Chapter Three turns its attention to elite patrons as ‘agents’ of artistic change. Reconstructing Van den Blocke’s commissions links the artist to the Polish, Swedish, Prussian, and Hungarian nobility. Skibiński attends to local regions to draw distinct patterns within Baltic patronage. For instance, the author argues that Van den Blocke, as the first non-Italian artist employed by the Polish court, introduced the Polish-Lithuanian Commonwealth to new artistic impulses from the Low Country.
The fourth chapter examines the Van den Blocke’s workshop in Danzig, which specialized in tombs, comprised of architectural, figural, and ornamental carvings. This chapter’s coverage of sourcing Gotland stone and collaborative workshop labor draws upon the book’s larger approach to networks. Skibiński also confronts attribution studies in order to break down the workshop organization of multiple hands involved in large-scale commissions.
The following chapters closely analyze the ‘Corpus’ of Van den Blocke, first on architecture and ornament (Chapter Five), then on figural sculpture (Chapter Six). Skibiński sketches a formula for cultural translation: Van den Blocke transformed the classical artistic language from the Low Countries, especially his presumed training in the Cornelis Floris workshop, in combination with the artist’s familiarity with local sculpture, made by Italian artists working in the Polish-Lithuanian Commonwealth. He could thus cater his commissions to a culturally diverse Baltic clientele. Focusing on different elements of the artist’s sepulchral effigies across two chapters, Skibiński provides detailed analyses of Van den Blocke’s image sources and his inspiration from varied media, ranging across prints, painting, and sculpture.
The final chapter departs from Van den Blocke to address the lasting influence of Netherlandish artists on the wider Baltic artistic landscape, including the artist’s immediate successor, his son, Abraham van den Blocke. Skibiński ultimately concludes by claiming that the Baltic region served as a “laboratory” between the Low Countries and other parts of the continent (p. 266).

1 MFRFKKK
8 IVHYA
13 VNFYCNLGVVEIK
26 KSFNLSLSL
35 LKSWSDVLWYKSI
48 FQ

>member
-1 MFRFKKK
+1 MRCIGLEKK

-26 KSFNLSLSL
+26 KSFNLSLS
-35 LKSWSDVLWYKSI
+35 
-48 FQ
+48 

Van den Blocke’s itinerant career from Antwerp to Danzig certainly lends itself to consideration of the geographic reach of Netherlandish sculpture and sculptors. In making swaths of archival material and historical analysis available to English-speaking audiences, the book suggests possible larger conclusions about sea-trade networks and the status of art in the Baltic after the Reformation. Skibiński’s focus on nobility opens up further questions about the patronage of Netherlandish art by the mercantile class, beyond his limited references to the “civic elites” of Danzig, Elbag, and Toruń. Another avenue that Skibiński gestures to, but does not explore fully, is the exchange between workshops in the Baltic region, such as Gert van Egen in Denmark and Van den Blocke in Danzig (p. 208). Along with the recently published book by Kristoffer Neville, The Art and Culture of Scandinavian Central Europe, 1550–1720 (Penn State Press, 2019), Skibiński’s monograph emphasizes a more vast artistic geography of early modern Europe. Willem van den Blocke will undoubtedly fuel future research on shared artistic exchange in the Baltic Sea region.
Norwegian University of Science and Technology